In the days leading up to the much anticipated Back To The Future day on the 21st October, the Met police issued a disappointing warning to owners of Swegway ‘hoverboards. Popularised by celebrities ranging from Nicole Scherzinger to Katy Perry to Brooklyn Beckham, consumers have been sadly told that Swegway boards are unfit for use on roads or pavements.
The Swegway – a modification on the iconic Segway – removes the handlebars, creating a balance board with wheels either side. The gadget is controlled by balance: simply step on and go by leaning forward or backwards, and steer by shifting weight to either leg, as with a traditional skateboard. In spite of the novelty factor, their popularity is on the rise as Christmas approaches, even with one cynical Guardian reviewer noting the fun of it all, as well as pointing out the positive environmental implications. With a rechargeable battery, these work out slightly faster than bikes and more green than buses or cars for shorter journeys.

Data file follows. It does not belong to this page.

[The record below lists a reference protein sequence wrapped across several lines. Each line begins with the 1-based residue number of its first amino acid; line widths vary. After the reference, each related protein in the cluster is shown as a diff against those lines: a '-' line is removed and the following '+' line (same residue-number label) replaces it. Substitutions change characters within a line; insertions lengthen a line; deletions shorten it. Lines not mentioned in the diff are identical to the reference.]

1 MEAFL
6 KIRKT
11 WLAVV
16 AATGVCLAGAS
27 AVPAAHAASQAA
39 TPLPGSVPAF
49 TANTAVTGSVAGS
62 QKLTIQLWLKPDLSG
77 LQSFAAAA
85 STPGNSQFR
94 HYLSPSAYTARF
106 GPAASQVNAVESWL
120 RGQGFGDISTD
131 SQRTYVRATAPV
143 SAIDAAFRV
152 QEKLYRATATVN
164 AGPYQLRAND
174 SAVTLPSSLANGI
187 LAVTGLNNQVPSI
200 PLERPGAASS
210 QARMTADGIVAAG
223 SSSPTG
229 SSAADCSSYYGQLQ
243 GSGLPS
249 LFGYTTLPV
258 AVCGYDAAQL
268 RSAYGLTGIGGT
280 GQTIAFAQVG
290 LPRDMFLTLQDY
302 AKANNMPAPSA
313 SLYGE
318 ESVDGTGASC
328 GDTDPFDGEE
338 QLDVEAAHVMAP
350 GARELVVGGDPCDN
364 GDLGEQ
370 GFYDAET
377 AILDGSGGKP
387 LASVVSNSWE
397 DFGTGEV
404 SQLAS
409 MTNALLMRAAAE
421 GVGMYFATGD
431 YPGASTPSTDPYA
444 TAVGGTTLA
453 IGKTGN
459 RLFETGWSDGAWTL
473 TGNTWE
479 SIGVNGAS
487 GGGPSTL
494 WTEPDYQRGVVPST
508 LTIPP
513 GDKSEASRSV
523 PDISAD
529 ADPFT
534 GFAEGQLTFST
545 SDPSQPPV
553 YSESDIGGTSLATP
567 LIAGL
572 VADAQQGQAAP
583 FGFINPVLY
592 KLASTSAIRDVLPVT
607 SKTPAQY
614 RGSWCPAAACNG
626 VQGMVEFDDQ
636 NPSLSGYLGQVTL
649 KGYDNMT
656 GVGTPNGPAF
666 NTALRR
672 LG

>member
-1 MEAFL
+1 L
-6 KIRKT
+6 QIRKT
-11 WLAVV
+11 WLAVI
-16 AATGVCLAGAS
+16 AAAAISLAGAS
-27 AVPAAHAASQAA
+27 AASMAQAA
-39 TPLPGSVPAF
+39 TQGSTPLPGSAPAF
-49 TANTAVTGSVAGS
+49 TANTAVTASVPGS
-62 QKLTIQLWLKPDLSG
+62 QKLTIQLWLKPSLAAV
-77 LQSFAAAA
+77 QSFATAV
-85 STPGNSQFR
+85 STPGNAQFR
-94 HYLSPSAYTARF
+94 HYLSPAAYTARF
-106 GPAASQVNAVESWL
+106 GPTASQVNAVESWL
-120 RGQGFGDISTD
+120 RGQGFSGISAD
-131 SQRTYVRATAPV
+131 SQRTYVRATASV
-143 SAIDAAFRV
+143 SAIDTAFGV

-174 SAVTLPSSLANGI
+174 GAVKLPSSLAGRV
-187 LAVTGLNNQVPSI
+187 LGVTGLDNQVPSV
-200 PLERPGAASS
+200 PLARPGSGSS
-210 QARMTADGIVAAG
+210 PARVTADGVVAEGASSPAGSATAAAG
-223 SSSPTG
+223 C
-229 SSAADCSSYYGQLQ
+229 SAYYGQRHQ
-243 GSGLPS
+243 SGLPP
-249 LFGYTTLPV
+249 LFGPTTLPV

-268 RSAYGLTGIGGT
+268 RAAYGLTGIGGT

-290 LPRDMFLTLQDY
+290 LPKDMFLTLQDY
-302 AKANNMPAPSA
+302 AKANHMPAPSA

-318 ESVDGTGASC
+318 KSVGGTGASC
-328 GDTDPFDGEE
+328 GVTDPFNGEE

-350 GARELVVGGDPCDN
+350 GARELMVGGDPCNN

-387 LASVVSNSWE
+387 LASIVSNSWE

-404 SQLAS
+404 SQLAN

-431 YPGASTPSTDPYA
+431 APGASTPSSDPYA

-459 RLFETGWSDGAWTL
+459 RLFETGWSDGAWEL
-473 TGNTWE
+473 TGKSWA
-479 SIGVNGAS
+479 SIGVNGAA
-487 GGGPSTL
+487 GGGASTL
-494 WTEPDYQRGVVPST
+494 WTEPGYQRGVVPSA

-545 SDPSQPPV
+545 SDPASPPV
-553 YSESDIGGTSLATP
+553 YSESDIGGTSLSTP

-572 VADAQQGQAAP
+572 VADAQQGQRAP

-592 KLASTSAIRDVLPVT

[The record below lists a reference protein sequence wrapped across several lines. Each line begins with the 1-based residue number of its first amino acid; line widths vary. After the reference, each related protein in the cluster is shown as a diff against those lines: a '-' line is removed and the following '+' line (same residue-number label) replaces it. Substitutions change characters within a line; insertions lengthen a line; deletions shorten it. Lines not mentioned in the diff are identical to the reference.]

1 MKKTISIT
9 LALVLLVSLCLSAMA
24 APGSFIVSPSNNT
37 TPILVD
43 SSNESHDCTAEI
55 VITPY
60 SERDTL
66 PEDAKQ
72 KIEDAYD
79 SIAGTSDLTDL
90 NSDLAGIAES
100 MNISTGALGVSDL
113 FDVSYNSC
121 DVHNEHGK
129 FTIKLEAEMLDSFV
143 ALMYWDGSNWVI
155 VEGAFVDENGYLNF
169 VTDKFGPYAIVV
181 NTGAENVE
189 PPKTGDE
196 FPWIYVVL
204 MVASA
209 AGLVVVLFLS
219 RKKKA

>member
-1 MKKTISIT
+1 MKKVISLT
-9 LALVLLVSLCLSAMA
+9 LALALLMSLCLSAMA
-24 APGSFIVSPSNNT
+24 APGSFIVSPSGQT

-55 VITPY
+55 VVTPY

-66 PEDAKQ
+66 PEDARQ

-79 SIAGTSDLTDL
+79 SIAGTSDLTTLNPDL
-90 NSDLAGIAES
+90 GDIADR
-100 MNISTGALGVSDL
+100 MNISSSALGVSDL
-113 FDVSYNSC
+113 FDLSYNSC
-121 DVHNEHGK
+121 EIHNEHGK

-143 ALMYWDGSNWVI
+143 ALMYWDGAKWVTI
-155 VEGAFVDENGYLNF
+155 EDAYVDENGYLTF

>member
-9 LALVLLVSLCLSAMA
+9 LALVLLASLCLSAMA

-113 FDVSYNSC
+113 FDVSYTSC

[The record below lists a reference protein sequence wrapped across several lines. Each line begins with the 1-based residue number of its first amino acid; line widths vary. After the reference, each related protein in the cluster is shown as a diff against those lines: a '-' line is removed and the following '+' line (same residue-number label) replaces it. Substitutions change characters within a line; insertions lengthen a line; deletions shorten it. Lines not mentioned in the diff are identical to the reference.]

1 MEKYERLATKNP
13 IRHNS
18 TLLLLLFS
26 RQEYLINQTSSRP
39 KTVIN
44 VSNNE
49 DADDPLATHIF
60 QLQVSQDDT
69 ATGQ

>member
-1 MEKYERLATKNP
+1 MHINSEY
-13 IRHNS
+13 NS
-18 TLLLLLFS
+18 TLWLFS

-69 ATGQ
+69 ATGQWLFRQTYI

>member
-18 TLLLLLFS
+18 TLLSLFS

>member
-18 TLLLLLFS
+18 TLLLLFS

However, in a warning released last week, the Metropolitan Police Service (@MPSSpecials) tweeted a photo of a hoverboard, with the caption “own one of these or thinking about getting one? They’re illegal to ride in public!” According to the CPS website, Swegways and their older counterparts are officially defined as motor vehicles, and as such require a license and insurance to be used on roads. As of yet there are no measures being introduced to license and insure hoverboards or Segways in the UK, the road remains off limits.
Public pathways are also a no-fly zone. The Highways Act of 1835 amusingly includes Swegways when forbidding citizens to “lead or drive any horse, ass, mule, sheep, swine, or cattle or carriage of any description” on a footway. An additional law states that, because the hoverboards (being a motor vehicle) can move at a speed of over 4mph, and not conforming to Class 2 or Class 3 mobility vehicles, they are unsafe.
Fortunately if you’re a landowner (or have the permission of one), there’s still some space to play. The Swegway can be ridden on private property with permission, so there’s still fun to be had, and there’s no restrictions on purchasing one in the UK – check out the selection at Librance for the best battery life. One of the newest crazes sweeping the US, Japan, and Europe is Swegway dance routines, with David Moore’s routine to Justin Bieber’s recent hit ‘What Do You Mean’ taking Youtube by storm.